There’s not a generation of book-loving young women that does not swear by the poetry of Sylvia Plath. Winner of a posthumous Pulitzer, fiery and passionate in poetry as in life and love, beautiful and tormented in death, her lines the stuff of personal credo, Plath lives on more than 50 years after her suicide with her appeal growing rather than fading.

Sylvia Plath was born in Boston, Massachusetts, in 1931. Exuding genius and ambition from her early years, she kept a journal from the age of 11 and published her poems in regional newspapers and magazines. This was followed by an artistically successful yet depression ridden life that ended with a tragic gas oven suicide in 1963.

Along with being a prolific poet and penning works such as Ariel, Colossus and The Collected Poems, for which she won her Pulitzer Prize, she also published a semi-autobiographical novel, The Bell Jar, under the pseudonym of Victoria Plath's work is of a distinct confessional style that, with a rare combination of precision and eloquence, expresses emotions with the sort of sharpness that erodes.

A sculptor of her own mind, she surgically lays out her turbulent life with frenzied brilliance. At her articulate and brutal best, Plath’s strong voice when mingled with her innate curiosity and empathy radiates an acute awareness that distinctly stands out, even today and likely will tomorrow too. And there are very good reasons for young people to keep reading Sylvia Plath.

The crisis and crossroads of adulthood

The meandering, choice-ridden path of an adult life has spooked us all at some point or the other. What should I chose, what after this? Plath echoes this eerily:

There will come a time when I must face myself at last. Even now I dread the big choices which loom up in my life – what college? What career? I am afraid. I feel uncertain. What is best for me? What do I want? I do not know. I love freedom. I deplore constrictions and limitations… I am not as wise as I have thought. I can now see, as from a valley, the roads lying open for me, but I cannot see the end – the consequences…

We notice Plath grappling with the same notion of “achievement”, the concept of doing anything and everything, the godlike notion of being everywhere at once and having the world at our feet with no knowledge of how to handle all of it, which often perplexes us these days.

I saw my life branching out before me like the green fig tree in the story. From the tip of every branch, like a fat purple fig, a wonderful future beckoned and winked. One fig was a husband and a happy home and children, and another fig was a famous poet and another fig was a brilliant professor, and another fig was Ee Gee, the amazing editor, and another fig was Europe and Africa and South America, and another fig was Constantin and Socrates and Attila and a pack of other lovers with queer names and offbeat professions, and another fig was an Olympic lady crew champion, and beyond and above these figs were many more figs I couldn't quite make out. I saw myself sitting in the crotch of this fig tree, starving to death, just because I couldn't make up my mind which of the figs I would choose. I wanted each and every one of them, but choosing one meant losing all the rest, and, as I sat there, unable to decide, the figs began to wrinkle and go black, and, one by one, they plopped to the ground at my feet.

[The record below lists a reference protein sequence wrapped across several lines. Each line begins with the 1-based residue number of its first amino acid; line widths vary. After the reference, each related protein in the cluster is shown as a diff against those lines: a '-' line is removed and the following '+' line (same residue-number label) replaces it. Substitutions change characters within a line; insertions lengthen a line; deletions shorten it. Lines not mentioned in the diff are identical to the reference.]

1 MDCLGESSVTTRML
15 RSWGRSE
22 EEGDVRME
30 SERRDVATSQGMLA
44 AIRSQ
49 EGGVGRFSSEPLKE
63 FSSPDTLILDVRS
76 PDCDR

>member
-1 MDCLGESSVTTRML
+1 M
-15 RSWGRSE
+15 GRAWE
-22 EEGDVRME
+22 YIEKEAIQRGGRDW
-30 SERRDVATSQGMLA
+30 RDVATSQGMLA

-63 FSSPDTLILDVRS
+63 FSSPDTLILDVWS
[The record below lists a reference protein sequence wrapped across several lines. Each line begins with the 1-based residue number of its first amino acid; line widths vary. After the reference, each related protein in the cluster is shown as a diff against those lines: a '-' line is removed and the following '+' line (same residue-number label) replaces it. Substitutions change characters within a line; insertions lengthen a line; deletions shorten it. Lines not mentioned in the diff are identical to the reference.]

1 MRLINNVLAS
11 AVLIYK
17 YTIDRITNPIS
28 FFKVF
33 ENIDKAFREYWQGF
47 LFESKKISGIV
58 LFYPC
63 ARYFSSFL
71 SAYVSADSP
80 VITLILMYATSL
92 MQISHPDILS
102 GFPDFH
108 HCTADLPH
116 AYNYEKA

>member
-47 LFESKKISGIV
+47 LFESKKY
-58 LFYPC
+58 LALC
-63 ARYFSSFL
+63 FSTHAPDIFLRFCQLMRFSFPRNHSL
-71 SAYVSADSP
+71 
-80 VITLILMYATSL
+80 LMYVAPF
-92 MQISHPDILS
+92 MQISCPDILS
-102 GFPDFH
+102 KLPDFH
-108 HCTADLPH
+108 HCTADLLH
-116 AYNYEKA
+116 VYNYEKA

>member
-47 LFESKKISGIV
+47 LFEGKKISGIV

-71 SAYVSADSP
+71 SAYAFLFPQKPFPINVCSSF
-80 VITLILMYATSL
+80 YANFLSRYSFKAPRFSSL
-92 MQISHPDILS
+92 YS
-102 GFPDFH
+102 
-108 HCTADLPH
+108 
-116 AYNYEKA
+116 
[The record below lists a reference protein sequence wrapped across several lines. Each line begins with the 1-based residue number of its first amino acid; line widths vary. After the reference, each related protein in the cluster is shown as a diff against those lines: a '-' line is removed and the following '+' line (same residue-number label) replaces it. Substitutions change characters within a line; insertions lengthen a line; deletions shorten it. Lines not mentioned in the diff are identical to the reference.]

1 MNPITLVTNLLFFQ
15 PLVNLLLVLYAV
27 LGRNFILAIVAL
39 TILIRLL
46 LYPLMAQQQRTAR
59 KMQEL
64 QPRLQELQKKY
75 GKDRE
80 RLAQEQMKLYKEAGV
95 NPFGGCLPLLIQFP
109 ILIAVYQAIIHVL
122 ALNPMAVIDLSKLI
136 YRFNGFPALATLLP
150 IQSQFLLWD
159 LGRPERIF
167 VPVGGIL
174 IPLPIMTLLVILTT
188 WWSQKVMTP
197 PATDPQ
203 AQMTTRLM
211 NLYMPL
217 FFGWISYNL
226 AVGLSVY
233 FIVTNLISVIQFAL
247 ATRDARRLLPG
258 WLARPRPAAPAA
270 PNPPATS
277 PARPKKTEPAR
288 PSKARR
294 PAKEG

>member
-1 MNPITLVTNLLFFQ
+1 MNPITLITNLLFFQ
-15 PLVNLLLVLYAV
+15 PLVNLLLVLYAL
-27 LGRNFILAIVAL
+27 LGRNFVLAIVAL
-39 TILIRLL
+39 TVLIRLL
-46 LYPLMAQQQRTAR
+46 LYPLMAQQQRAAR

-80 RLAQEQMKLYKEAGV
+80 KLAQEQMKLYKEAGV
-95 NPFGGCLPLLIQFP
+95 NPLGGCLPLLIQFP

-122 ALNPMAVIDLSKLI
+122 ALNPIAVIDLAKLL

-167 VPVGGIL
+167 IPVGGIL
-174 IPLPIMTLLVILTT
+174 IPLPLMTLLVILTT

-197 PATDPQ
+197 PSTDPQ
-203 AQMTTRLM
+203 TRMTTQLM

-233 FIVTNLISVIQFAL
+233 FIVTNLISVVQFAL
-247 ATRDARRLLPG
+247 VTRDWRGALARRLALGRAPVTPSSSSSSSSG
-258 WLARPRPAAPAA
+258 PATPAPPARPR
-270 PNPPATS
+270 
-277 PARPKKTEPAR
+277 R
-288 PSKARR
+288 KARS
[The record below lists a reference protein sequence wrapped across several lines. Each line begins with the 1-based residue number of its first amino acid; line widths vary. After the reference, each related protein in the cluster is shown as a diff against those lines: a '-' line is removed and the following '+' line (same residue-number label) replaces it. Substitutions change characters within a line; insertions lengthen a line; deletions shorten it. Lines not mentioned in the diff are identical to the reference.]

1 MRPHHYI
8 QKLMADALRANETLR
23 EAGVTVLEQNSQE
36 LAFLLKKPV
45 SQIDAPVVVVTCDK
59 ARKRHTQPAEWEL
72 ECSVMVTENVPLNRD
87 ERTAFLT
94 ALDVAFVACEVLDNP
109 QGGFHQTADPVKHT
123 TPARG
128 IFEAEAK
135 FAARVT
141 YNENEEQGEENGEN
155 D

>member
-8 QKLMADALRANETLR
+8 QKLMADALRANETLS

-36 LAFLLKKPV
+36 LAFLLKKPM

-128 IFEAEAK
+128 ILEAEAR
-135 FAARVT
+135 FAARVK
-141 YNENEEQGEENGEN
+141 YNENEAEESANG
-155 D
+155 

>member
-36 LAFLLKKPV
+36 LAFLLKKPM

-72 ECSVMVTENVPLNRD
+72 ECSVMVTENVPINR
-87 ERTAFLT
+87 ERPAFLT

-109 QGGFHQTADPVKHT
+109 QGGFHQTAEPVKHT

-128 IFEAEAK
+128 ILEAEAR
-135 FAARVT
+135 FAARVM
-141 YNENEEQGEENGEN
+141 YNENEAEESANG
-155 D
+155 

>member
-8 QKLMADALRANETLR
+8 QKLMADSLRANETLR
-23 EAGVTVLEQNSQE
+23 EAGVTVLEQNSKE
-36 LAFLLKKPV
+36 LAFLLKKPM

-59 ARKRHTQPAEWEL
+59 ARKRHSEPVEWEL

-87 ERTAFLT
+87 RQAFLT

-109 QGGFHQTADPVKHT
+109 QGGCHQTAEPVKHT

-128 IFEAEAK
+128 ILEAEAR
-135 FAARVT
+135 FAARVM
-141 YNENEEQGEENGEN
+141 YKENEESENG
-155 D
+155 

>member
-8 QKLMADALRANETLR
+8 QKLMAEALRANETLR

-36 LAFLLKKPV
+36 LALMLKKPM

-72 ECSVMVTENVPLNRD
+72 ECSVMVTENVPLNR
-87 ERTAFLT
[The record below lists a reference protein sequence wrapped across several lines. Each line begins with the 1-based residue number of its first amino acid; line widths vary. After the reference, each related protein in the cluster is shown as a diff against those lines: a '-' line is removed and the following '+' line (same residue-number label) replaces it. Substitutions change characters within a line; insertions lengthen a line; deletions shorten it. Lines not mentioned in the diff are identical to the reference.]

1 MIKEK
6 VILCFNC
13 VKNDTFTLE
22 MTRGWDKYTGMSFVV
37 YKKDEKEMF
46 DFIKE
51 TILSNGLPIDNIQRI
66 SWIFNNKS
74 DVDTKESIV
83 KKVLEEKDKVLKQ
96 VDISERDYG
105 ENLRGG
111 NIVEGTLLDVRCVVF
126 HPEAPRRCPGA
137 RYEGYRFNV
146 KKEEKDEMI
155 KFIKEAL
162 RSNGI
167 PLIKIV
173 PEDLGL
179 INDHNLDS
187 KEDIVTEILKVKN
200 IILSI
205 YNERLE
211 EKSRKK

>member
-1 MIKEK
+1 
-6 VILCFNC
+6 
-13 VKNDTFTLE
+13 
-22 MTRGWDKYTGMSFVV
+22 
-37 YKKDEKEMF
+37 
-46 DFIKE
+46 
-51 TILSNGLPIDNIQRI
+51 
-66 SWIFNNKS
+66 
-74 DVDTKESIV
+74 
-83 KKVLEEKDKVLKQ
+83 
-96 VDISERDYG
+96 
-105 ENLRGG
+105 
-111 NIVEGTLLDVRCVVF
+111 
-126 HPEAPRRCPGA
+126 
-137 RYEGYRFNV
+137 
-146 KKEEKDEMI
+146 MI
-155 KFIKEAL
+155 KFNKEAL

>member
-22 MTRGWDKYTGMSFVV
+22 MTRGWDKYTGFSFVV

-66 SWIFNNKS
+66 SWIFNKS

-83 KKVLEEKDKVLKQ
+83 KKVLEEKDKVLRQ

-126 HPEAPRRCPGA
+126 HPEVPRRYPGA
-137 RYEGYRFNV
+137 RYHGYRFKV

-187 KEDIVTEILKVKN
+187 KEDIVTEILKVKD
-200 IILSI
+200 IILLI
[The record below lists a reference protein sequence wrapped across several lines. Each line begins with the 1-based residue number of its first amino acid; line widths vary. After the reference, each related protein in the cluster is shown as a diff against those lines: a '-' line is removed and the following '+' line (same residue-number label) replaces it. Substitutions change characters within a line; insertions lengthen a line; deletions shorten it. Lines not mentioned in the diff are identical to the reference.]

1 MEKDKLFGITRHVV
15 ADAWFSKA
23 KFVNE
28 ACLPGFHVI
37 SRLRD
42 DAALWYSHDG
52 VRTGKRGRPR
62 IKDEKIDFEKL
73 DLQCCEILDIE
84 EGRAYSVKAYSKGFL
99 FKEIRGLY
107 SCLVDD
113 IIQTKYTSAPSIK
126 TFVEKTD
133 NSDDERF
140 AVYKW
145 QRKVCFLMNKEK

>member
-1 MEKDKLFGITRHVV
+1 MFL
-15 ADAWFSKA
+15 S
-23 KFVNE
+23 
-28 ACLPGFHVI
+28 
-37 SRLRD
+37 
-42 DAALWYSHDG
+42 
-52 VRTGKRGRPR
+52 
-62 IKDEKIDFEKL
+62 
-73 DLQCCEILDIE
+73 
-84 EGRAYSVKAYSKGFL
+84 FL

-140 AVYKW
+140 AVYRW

Remaining true to yourself

The mechanical quality to today’s life that creeps into you desensitises human nature too. Plath reminds us what it is like to connect to the natural world, to remain sharply aware of the linkages of the human body with his surroundings. And this is important because…?

Simple: only through communion with the natural world, without the intervention of manufactured experiences (think mobiles, computer screens, malls) can you get back in touch with yourself.

I felt my lungs inflate with the onrush of scenery—air, mountains, trees, people. I thought, "This is what it is to be happy.”

A fresh encounter with your emotions

A constant checklist of to-dos, the persistent “what do I have to do next?”, the compulsion to track multiple newsfeeds, respond instantly, and overshare one’s sensory existence means that there is really no time to absorb the world on an emotional plane. It’s a luxury long gone.

But Plath reminds us to check to check into our present mindfully, to pause and feel, to let the here and now wash over us in full detail.

Remember, remember, this is now, and now, and now. Live it, feel it, cling to it. I want to become acutely aware of all I’ve taken for granted.

Returning to the complexities

Multi-tasking our way through life, we’ve all acquired permanent ADHD syndromes, trading in depth of experiences for touch-and-run breadth. Every encounter has been reduced and over-simplified.

But Plath’s words make us go back to the intricacies of passionate niches, going in deeper and deeper into narrower and narrower spaces. And, in the process, come face to face with the complexity not just of the world, but also within ourselves – a complexity that is imperfect and therefore beautifully human.

Perhaps when we find ourselves wanting everything, it is because we are dangerously close to wanting nothing.

Creative courage

This may sound redundant in a world where everyone seems to be writing a book, but the truth is that it takes enormous courage to write your life. Scrupulously abstaining from glorifying the creative process, Plath bluntly states what it takes to legitimately create something.

And by the way, everything in life is writable about if you have the outgoing guts to do it, and the imagination to improvise. The worst enemy to creativity is self-doubt.

And last, with self-explanatory and eloquent brilliance…

Kiss me and you will see how important I am.

Who wouldn’t read Plath all the time, all over again?